Peirce, Pedigree, Probability

Transactions of the Charles S. Peirce Society 58 (2):138-166 (2022)
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An aspect of Peirce’s thought that may still be underappreciated is his resistance to what Levi calls _pedigree epistemology_, to the idea that a central focus in epistemology should be the justification of current beliefs. Somewhat more widely appreciated is his rejection of the subjective view of probability. We argue that Peirce’s criticisms of subjectivism, to the extent they grant such a conception of probability is viable at all, revert back to pedigree epistemology. A thoroughgoing rejection of pedigree in the context of probabilistic epistemology, however, _does_ challenge prominent subjectivist responses to the problem of the priors.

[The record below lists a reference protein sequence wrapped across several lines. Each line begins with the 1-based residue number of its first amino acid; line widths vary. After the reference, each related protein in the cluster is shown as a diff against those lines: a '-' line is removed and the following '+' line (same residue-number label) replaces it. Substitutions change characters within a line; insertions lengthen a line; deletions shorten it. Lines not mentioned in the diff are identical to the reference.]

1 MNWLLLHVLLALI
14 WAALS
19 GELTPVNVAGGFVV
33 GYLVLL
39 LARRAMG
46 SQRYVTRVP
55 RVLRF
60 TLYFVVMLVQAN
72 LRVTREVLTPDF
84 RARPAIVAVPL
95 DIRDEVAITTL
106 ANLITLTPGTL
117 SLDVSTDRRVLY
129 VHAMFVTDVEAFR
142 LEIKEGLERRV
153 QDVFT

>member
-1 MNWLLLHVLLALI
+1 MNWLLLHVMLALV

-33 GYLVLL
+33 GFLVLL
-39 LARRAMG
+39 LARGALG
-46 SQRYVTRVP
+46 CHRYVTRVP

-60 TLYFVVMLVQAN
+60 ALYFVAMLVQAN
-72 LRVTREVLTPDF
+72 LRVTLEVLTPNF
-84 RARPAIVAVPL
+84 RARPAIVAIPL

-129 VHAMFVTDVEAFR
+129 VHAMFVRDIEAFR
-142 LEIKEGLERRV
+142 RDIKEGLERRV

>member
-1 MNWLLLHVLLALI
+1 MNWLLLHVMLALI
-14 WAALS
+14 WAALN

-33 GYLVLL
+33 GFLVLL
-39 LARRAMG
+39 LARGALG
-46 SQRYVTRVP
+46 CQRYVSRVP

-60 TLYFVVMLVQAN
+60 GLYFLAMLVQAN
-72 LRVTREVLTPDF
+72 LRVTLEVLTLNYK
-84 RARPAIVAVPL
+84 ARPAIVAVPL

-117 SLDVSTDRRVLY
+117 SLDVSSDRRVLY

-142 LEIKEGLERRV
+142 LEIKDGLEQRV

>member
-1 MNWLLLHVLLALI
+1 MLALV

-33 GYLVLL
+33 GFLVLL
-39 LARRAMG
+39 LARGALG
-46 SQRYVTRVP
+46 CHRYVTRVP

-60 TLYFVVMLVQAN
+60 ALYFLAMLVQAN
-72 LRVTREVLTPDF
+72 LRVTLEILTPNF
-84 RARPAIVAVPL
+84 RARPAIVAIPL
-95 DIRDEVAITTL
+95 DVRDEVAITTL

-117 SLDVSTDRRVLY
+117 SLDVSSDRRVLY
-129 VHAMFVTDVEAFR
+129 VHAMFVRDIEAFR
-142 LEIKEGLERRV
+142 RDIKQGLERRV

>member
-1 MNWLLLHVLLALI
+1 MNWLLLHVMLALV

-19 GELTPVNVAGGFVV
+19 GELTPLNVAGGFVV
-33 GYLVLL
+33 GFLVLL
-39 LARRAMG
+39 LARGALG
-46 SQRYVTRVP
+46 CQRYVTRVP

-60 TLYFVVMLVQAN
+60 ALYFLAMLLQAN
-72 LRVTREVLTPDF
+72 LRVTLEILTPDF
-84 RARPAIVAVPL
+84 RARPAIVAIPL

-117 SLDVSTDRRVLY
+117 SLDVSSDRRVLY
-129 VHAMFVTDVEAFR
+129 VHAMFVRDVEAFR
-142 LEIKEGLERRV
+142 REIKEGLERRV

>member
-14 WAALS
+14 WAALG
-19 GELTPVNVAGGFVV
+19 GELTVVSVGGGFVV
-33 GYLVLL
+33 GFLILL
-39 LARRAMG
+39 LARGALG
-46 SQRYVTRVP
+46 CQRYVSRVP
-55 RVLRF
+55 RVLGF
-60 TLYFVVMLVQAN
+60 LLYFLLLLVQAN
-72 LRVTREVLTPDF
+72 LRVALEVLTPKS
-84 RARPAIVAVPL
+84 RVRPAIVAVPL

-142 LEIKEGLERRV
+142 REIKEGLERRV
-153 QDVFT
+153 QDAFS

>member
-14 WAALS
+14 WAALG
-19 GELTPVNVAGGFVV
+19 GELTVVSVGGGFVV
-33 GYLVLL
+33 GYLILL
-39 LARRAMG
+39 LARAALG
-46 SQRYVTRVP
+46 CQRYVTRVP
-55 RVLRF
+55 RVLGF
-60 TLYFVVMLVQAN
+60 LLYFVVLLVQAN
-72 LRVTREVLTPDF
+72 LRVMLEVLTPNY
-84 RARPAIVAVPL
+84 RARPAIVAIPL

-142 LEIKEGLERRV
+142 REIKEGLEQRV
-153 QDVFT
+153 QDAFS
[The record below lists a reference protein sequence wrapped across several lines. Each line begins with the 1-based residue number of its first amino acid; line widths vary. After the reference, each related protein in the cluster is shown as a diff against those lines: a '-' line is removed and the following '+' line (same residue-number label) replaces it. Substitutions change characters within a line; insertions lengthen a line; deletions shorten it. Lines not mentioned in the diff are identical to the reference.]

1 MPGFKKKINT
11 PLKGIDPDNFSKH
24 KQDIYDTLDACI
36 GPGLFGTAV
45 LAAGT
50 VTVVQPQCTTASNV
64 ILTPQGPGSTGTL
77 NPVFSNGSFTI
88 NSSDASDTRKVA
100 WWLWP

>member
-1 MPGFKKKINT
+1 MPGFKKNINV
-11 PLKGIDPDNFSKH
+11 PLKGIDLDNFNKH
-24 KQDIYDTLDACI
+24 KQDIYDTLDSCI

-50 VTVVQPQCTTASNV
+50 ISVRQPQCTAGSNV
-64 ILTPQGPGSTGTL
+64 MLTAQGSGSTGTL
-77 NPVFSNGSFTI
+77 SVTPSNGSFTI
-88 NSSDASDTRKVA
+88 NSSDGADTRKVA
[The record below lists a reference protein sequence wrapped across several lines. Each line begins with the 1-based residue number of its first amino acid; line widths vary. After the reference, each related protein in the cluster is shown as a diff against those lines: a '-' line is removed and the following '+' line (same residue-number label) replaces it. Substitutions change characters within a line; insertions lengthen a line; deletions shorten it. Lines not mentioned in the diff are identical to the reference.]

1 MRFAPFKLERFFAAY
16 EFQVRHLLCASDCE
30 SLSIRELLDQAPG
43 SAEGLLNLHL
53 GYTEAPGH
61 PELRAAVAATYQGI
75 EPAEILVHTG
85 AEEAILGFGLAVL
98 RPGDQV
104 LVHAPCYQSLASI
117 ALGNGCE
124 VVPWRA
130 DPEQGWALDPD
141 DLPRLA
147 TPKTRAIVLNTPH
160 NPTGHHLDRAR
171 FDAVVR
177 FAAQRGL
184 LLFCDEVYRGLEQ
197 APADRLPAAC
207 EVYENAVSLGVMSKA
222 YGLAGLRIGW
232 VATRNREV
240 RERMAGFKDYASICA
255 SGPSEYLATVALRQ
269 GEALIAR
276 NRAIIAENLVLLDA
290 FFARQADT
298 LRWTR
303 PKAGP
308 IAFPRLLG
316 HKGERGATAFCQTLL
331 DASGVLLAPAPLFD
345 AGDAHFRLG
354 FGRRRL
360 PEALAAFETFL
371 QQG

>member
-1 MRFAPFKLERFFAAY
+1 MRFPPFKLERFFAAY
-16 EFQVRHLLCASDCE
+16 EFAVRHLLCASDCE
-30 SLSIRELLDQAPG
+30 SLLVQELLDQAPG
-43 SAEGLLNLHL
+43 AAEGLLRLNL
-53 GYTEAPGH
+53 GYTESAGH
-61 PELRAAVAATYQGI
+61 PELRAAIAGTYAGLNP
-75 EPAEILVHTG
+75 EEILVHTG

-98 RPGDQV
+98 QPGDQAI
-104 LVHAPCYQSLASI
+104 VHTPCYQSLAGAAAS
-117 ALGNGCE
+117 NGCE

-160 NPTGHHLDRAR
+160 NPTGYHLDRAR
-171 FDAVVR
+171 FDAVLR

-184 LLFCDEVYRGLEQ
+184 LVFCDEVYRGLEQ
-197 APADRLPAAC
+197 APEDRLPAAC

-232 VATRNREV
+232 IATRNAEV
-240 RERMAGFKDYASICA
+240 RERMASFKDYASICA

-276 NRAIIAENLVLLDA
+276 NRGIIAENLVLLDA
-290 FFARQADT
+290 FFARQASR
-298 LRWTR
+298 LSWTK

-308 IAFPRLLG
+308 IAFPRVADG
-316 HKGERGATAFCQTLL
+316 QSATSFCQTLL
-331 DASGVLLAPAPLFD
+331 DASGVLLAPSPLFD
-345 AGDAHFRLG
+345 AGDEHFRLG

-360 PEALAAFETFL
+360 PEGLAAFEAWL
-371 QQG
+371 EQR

Author Profiles

Tom F. Sterkenburg
Ludwig Maximilians Universität, München
Rush T. Stewart
King's College London


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